Western Enterprise in Far Eastern Economic Development: China and Japan

By G. C. Allen; Audrey G. Donnithorne | Go to book overview
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CHAPTER I THE COURSE OF WESTERN ENTERPRISE

THE industrial revolution of the West and the expansionist phase that accompanied it coincided with an era of decadence in China. The authority of the Ching dynasty, a Manchurian line which had ruled since the seventeenth century, was waning. The later emperors had fallen far behind their vigorous predecessors in administrative capacity, and by the early nineteenth century the dynasty seemed, in the traditional language of China, to have lost the Mandate of Heaven. Yet the Chinese were still confident of the superiority of their civilisation to all others and they saw no reason to doubt its distinctive excellence even in the industrial arts. For several millenniums their emperor had been the suzerain of a very large part of the human race and the Empire's prestige was still immense. The foundations of its power, however, had been sapped by weakness at the centre during a period when the strength of the West was rapidly increasing. As the Chinese Government became conscious of these trends, its hostility to foreign intruders was sharpened. A deep-seated belief in the superiority of Chinese to aliens was contradicted in every encounter by demonstrations of China's weakness, and the resentment which resulted did not conduce to harmonious relations with foreigners. The West, in accordance with its traditions, claimed that peaceful intercourse and trade between nations were rights which no country should refuse to acknowledge, while China regarded them as favours to be conferred, as far as concerned Chinese territory, under conditions laid down by herself. In Europe--or at least in Great Britain which was in the forefront of economic development--the expansion of trade was considered a praiseworthy purpose to be pursued with vigour. China was proud of her economic self-sufficiency, and her Government never regarded 'the fostering of foreign commerce as an important affair of state'.1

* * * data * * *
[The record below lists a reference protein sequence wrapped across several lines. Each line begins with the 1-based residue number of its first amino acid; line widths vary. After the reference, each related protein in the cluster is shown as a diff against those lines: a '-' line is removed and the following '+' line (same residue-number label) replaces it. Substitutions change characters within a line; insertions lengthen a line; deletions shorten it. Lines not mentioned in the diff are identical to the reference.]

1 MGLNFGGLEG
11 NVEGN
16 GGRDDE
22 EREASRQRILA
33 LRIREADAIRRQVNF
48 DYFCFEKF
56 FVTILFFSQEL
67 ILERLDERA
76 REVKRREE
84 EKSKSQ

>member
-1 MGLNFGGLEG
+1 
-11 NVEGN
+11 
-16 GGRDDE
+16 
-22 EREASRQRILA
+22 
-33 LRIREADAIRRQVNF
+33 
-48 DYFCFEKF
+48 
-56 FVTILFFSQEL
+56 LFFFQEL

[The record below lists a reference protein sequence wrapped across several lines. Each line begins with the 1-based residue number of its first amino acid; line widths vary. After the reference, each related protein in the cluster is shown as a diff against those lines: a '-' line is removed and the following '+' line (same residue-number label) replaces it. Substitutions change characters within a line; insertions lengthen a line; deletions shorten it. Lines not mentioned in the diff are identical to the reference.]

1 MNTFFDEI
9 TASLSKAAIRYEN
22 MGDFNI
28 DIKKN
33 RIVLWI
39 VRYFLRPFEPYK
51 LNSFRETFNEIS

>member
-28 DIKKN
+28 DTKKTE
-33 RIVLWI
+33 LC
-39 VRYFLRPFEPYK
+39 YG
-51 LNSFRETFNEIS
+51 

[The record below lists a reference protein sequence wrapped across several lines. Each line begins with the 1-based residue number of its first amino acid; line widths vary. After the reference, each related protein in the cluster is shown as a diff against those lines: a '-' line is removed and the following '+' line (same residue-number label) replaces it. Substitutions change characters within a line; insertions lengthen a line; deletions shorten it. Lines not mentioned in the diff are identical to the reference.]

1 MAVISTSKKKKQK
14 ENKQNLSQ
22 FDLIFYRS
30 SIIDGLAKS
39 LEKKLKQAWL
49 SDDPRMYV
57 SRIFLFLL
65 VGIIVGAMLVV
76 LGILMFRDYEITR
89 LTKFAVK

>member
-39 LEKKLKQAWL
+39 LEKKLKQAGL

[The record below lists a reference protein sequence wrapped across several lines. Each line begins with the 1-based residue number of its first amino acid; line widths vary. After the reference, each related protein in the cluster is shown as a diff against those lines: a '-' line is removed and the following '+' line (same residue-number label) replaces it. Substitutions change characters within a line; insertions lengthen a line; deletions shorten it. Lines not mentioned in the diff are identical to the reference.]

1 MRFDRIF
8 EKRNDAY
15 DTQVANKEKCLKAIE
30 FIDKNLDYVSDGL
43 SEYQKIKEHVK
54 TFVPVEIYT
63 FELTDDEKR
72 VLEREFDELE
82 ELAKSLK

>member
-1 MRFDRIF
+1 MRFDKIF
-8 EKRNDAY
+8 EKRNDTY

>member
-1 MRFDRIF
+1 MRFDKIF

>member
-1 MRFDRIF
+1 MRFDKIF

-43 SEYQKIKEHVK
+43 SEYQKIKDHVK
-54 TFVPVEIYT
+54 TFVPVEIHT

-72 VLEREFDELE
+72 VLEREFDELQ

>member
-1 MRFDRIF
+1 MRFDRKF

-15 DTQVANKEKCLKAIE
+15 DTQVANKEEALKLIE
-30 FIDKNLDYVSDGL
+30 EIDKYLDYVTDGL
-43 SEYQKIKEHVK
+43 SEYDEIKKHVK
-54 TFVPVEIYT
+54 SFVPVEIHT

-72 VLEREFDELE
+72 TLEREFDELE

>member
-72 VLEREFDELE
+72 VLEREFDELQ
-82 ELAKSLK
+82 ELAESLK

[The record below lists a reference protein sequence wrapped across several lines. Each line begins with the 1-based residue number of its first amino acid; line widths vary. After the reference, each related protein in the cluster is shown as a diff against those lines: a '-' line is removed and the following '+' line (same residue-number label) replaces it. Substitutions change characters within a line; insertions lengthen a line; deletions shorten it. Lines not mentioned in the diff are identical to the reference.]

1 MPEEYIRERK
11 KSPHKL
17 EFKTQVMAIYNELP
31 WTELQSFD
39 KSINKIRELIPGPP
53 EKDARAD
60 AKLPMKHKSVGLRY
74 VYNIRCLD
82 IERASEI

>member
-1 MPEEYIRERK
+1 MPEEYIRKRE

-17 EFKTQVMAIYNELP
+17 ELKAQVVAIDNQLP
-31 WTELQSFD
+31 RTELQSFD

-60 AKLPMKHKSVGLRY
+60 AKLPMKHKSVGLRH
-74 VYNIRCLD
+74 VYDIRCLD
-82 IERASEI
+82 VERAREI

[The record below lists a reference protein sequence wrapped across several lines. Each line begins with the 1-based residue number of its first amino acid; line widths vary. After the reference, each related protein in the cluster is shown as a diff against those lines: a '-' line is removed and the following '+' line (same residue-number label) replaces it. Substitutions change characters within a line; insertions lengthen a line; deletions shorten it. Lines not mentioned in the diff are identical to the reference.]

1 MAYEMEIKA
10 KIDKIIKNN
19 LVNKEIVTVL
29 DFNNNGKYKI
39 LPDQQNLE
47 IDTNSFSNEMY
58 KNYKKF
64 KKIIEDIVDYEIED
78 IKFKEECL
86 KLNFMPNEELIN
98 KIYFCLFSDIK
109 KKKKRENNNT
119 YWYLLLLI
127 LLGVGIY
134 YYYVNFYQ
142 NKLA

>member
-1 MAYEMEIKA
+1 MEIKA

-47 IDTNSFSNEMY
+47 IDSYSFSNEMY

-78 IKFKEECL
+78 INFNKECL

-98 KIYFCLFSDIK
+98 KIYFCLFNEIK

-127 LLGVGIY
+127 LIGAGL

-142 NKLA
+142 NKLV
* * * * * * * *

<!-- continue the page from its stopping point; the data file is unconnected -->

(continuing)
In consequence, the first impact of the new types of economic activity came entirely from Western initiative. European commerce was the active agent, while China lay passive. It was not that the Chinese people lacked economic initiative and acumen; these qualities they had long possessed in abundance. But political unrest, arbitrary taxation and the general lack of security of persons and property had inhibited the exercise of Chinese business abilities or had directed them

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1
G. B. Sansom, The Western World and Japan, p. 107.

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